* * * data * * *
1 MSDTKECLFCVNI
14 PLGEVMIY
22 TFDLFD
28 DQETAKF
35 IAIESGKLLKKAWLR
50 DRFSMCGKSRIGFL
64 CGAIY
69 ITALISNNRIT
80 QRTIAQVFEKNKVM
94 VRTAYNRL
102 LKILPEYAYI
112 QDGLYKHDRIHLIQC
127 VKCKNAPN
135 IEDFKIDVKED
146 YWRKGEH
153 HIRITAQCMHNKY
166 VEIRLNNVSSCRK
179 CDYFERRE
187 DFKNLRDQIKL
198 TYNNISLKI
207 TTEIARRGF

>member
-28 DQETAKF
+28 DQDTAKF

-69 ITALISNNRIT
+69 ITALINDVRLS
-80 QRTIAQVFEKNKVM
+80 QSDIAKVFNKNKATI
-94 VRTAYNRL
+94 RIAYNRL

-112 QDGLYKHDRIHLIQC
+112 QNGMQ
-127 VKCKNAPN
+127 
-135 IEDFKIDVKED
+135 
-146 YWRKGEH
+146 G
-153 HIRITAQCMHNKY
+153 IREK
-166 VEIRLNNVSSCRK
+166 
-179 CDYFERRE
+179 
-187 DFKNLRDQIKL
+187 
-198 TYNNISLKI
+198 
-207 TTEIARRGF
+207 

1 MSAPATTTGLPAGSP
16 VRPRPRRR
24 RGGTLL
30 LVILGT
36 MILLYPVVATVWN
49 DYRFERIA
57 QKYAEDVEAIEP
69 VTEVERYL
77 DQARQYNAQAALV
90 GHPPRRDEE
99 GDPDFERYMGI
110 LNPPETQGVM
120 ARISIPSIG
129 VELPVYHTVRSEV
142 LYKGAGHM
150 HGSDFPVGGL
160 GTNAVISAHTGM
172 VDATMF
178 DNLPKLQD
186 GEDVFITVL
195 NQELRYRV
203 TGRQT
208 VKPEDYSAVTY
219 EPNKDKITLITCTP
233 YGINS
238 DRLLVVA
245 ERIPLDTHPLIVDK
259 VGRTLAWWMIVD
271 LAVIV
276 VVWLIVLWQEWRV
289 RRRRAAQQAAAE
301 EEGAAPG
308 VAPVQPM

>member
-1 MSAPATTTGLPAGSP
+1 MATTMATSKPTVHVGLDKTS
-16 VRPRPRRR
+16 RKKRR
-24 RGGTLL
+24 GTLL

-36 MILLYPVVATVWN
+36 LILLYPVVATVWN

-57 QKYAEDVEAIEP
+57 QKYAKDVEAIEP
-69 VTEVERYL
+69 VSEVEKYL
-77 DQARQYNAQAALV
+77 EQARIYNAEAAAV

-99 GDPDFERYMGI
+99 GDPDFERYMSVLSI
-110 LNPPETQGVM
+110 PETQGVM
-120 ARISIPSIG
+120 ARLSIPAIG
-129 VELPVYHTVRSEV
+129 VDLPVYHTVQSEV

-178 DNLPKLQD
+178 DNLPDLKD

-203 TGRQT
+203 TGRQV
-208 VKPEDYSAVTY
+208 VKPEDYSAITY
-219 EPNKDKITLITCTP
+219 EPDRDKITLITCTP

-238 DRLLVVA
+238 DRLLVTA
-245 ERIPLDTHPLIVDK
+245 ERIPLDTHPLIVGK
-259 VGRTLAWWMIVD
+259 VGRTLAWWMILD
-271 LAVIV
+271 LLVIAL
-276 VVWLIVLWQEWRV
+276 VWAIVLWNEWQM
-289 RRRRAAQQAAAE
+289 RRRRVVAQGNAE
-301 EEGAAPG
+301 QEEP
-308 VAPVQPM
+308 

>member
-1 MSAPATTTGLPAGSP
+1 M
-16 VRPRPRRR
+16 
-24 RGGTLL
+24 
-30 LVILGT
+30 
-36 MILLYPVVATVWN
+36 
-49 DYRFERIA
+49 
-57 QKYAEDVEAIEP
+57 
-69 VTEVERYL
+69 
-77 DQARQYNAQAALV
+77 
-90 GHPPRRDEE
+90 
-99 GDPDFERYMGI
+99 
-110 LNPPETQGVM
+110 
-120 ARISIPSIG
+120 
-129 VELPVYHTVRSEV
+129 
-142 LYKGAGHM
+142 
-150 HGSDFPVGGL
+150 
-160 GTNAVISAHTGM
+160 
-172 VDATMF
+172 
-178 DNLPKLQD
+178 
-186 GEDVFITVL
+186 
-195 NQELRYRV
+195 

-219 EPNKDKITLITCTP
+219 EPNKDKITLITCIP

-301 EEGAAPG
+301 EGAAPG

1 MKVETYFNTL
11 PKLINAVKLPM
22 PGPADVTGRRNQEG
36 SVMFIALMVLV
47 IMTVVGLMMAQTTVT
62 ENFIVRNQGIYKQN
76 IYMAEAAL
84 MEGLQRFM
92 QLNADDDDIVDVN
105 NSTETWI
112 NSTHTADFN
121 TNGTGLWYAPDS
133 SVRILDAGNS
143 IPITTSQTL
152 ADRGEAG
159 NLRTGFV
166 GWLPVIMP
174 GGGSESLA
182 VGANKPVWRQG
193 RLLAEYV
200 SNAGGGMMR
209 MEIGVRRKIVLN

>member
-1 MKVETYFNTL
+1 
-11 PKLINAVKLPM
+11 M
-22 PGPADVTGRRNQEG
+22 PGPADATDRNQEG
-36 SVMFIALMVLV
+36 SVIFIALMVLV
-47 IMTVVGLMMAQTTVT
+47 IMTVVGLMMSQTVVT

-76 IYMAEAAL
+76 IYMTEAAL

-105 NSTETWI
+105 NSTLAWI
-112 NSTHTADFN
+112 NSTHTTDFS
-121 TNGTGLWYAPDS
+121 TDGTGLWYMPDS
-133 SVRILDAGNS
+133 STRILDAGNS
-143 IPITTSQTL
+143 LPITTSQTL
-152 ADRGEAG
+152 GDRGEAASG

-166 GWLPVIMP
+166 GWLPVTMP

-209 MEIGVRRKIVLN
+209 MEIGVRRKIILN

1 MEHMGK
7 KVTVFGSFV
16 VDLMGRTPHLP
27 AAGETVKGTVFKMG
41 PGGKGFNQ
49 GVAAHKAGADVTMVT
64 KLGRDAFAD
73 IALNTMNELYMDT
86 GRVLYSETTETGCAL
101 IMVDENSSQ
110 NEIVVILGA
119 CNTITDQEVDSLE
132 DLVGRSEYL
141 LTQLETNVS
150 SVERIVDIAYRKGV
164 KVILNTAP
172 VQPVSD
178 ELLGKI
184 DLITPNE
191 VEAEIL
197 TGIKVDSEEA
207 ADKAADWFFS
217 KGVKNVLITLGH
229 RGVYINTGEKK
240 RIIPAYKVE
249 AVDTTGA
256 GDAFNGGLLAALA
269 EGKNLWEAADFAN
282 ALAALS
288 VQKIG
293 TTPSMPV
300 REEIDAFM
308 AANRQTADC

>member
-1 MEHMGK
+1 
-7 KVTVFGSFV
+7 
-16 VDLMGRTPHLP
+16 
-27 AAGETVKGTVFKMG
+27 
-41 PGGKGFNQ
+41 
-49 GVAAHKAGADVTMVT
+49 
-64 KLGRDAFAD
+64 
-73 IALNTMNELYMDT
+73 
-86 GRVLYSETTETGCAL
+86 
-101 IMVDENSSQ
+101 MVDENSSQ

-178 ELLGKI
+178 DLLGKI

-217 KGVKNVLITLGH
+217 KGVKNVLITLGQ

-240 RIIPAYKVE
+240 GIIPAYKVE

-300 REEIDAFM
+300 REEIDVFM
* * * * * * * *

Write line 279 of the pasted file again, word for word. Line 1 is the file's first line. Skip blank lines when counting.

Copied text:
-86 GRVLYSETTETGCAL